Prairie Dig Day 3

I both can and cannot believe what has happened today. I can believe it because I lived it, but today was just mind boggling. 

So, first we hit 30 minutes of traffic to get to the site today, and when we are almost there… we see the semi truck ahead of us blow through and break the flashing light railroad barrier, only to be missed by a speeding train by half a second! 

Then after the dig today, my phone with all of today’s photos of today needed tech support… but these are side stories. The main thing is, I’ve got pics from today and I can tell you about the archaeology, even if I am starting to feel roughly under the weather.  

The morning began with fewer people on site than the last two days, just enough to where we can start to remember all of each other’s names, and still have all the activities covered. 

Most of the volunteers are from the Prairie. No, they don’t live there- they work there. Which explains why they seemed to know everyone these past few days.
We spread ourselves into three units today.  I had been assigned to help with the most productive unit of the week so I had no problem with that. However, the day began with screening, and as I waited to screen the material pulled out, my trench-mate found three large sherds of Huber pottery. One with decoration and one with a broken handle. 

As we neared lunch, we had switched so I could trowel.  And then after food, I was ready to dig into this unit, pun intended. 

Well, we had a layer of minimal flakes, charcoal, some shell and bone, but no big chunky pottery for me. Then, we needed to clear out the sterile matrix  (area around the feature). Unexciting, you would think. 

Well, at the last second of screening I grabbed a dirt clod to crumble it, but it had a solid rock inside. I asked if it was something because it looked obviously worked to me. They told me it could have been a scraper, maybe just not a finished one. It definitely has one obvious sharp, worked edge.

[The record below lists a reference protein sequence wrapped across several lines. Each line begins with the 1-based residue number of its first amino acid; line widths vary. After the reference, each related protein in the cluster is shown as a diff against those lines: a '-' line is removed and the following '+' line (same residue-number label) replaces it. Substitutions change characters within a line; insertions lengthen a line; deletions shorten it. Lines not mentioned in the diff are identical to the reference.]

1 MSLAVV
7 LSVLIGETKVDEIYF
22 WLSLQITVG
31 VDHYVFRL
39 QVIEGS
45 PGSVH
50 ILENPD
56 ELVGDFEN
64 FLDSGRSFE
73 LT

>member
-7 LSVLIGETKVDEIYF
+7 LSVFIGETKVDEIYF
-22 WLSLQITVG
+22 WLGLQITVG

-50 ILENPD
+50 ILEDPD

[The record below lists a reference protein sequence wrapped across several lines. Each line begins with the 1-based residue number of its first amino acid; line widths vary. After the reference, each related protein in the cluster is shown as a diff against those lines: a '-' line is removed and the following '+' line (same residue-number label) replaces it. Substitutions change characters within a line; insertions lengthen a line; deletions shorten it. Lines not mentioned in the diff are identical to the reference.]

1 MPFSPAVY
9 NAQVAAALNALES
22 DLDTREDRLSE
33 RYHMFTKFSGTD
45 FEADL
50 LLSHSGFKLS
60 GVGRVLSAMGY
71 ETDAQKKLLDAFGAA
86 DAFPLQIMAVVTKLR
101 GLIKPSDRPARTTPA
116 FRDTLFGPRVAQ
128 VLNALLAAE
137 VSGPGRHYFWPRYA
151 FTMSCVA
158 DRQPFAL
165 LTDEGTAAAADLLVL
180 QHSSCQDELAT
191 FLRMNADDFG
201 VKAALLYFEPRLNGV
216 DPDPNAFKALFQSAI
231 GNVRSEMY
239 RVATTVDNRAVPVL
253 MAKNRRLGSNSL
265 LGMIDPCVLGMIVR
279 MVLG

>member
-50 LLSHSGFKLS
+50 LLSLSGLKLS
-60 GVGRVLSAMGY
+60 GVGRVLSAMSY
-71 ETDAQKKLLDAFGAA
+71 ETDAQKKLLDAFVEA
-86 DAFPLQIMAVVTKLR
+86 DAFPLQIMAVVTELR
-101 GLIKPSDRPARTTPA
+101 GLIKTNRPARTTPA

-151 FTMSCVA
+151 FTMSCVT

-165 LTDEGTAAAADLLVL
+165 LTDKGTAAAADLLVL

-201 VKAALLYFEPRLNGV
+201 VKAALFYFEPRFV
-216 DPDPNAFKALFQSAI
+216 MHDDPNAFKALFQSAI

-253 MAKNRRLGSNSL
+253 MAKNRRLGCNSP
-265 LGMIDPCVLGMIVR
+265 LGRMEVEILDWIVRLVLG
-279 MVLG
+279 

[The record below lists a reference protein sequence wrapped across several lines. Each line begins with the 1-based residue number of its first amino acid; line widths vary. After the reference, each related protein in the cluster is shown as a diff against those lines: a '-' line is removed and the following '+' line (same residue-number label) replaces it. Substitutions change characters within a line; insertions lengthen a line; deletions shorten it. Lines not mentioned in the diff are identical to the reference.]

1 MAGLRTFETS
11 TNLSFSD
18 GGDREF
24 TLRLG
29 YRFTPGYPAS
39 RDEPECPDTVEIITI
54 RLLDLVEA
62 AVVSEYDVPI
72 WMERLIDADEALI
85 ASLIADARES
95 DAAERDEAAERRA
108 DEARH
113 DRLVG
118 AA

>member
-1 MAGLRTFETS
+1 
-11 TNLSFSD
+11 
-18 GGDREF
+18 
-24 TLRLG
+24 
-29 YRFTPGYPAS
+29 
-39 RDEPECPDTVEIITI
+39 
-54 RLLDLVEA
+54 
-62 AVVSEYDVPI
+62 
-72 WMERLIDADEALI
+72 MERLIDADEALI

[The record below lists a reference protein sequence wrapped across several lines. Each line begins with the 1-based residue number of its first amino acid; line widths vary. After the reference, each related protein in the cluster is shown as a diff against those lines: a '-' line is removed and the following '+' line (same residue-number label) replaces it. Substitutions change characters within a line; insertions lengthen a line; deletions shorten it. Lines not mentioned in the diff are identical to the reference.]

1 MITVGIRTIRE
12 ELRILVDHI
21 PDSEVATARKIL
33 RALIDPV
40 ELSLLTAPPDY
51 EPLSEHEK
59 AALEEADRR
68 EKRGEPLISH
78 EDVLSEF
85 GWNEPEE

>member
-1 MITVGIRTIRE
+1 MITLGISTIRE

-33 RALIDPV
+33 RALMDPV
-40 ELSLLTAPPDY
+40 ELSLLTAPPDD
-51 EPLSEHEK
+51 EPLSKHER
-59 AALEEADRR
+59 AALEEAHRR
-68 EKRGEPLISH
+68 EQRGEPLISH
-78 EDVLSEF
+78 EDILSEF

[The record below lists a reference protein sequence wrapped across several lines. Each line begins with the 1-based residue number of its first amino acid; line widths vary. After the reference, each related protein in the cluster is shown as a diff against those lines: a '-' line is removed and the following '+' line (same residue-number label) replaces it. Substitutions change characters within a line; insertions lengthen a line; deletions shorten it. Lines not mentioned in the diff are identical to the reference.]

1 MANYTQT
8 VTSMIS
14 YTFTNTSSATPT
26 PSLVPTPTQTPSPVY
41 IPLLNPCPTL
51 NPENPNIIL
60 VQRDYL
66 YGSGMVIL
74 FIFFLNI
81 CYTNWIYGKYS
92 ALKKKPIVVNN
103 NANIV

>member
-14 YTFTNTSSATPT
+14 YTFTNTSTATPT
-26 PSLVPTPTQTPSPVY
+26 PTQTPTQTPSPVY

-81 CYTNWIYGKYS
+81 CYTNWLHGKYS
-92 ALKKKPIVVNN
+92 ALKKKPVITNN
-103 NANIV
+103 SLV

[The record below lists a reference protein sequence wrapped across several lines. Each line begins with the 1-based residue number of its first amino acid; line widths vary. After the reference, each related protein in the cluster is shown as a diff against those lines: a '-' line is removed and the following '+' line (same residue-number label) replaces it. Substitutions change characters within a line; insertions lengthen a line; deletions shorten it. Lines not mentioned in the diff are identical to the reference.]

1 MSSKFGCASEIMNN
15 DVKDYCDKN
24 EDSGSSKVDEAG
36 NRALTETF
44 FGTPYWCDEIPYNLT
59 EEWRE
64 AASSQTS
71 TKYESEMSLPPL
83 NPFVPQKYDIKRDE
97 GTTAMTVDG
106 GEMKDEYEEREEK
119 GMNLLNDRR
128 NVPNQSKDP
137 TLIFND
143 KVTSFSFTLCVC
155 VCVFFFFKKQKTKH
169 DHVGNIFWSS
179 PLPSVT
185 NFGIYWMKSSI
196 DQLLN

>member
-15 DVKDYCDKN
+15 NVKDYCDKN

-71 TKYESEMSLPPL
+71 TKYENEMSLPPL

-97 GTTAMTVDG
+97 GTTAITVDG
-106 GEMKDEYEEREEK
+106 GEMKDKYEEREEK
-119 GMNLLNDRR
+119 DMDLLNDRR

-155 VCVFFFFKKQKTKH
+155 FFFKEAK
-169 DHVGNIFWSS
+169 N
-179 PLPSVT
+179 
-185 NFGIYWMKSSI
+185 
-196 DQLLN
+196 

Then we debated whether the pit feature continued or ended at the sterile layer. But a few quick scrapes and the dark stain in the soil started reappearing, like it was meeting me at the surface with every scrape of the soil.  All the while it was hard to ignore the turtle bone sticking out of the wall of the unit.

(Keep in mind, there are two other units active, which I was fully ignoring… except to check on my aunt who was on this adventure with me!) Lucky me, I’m glad I talked her into it! 

So I was only supposed to open the layer up till the next layer, when two passes of the trowel turn up a deer toe bone. Beautiful. This was laying in the ground, for nearly 800 years or so. And I found it where it sat. 

We debated and thought out loud together, and decided that if one was to use a storage pit seasonally, then it makes sense for many of our features to have episodes of covering and returning to dig. A theory is being drafted in the mind of my leads…

And they let me fill out forms today! Wonder if they’ll have me drawing tomorrow. We can only hope.

I’m excited to start tomorrow, it’s possibly the last digging day, as Friday we need to back fill. But at least tomorrow I know I’m going straight into a layer with finds, even if I already found them today. 

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